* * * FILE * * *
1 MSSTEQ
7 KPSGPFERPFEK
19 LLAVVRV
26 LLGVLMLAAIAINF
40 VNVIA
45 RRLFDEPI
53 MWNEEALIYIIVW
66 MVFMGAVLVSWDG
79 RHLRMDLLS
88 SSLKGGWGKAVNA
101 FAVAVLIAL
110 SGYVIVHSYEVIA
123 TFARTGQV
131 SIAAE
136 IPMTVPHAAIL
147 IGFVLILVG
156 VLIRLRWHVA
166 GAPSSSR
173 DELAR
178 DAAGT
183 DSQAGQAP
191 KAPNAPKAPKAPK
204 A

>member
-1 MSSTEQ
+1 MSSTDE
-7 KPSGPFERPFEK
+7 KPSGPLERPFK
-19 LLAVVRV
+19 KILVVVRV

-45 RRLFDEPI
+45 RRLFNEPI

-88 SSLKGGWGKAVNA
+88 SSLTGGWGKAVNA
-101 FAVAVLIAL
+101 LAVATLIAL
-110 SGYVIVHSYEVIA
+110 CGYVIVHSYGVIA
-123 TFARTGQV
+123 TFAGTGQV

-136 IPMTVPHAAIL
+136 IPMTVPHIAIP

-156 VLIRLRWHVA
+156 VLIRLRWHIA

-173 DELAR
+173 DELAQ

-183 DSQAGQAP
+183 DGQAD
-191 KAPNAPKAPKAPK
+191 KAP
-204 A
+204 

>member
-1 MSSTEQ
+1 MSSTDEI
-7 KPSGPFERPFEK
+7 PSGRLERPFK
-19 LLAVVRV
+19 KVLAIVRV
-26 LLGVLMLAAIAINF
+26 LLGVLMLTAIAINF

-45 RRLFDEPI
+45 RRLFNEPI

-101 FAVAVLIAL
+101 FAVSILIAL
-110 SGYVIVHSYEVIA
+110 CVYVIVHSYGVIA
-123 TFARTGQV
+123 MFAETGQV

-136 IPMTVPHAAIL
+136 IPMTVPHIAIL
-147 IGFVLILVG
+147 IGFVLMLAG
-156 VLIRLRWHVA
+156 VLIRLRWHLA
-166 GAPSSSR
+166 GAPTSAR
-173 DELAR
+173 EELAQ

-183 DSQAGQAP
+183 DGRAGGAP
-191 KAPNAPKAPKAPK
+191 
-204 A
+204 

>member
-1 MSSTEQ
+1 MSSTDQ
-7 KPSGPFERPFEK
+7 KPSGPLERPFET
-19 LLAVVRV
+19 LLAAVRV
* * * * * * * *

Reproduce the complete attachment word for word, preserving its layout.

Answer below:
1 MSSTEQ
7 KPSGPFERPFEK
19 LLAVVRV
26 LLGVLMLAAIAINF
40 VNVIA
45 RRLFDEPI
53 MWNEEALIYIIVW
66 MVFMGAVLVSWDG
79 RHLRMDLLS
88 SSLKGGWGKAVNA
101 FAVAVLIAL
110 SGYVIVHSYEVIA
123 TFARTGQV
131 SIAAE
136 IPMTVPHAAIL
147 IGFVLILVG
156 VLIRLRWHVA
166 GAPSSSR
173 DELAR
178 DAAGT
183 DSQAGQAP
191 KAPNAPKAPKAPK
204 A

>member
-1 MSSTEQ
+1 MSSTDE
-7 KPSGPFERPFEK
+7 KPSGPLERPFK
-19 LLAVVRV
+19 KILVVVRV

-45 RRLFDEPI
+45 RRLFNEPI

-88 SSLKGGWGKAVNA
+88 SSLTGGWGKAVNA
-101 FAVAVLIAL
+101 LAVATLIAL
-110 SGYVIVHSYEVIA
+110 CGYVIVHSYGVIA
-123 TFARTGQV
+123 TFAGTGQV

-136 IPMTVPHAAIL
+136 IPMTVPHIAIP

-156 VLIRLRWHVA
+156 VLIRLRWHIA

-173 DELAR
+173 DELAQ

-183 DSQAGQAP
+183 DGQAD
-191 KAPNAPKAPKAPK
+191 KAP
-204 A
+204 

>member
-1 MSSTEQ
+1 MSSTDEI
-7 KPSGPFERPFEK
+7 PSGRLERPFK
-19 LLAVVRV
+19 KVLAIVRV
-26 LLGVLMLAAIAINF
+26 LLGVLMLTAIAINF

-45 RRLFDEPI
+45 RRLFNEPI

-101 FAVAVLIAL
+101 FAVSILIAL
-110 SGYVIVHSYEVIA
+110 CVYVIVHSYGVIA
-123 TFARTGQV
+123 MFAETGQV

-136 IPMTVPHAAIL
+136 IPMTVPHIAIL
-147 IGFVLILVG
+147 IGFVLMLAG
-156 VLIRLRWHVA
+156 VLIRLRWHLA
-166 GAPSSSR
+166 GAPTSAR
-173 DELAR
+173 EELAQ

-183 DSQAGQAP
+183 DGRAGGAP
-191 KAPNAPKAPKAPK
+191 
-204 A
+204 

>member
-1 MSSTEQ
+1 MSSTDQ
-7 KPSGPFERPFEK
+7 KPSGPLERPFET
-19 LLAVVRV
+19 LLAAVRV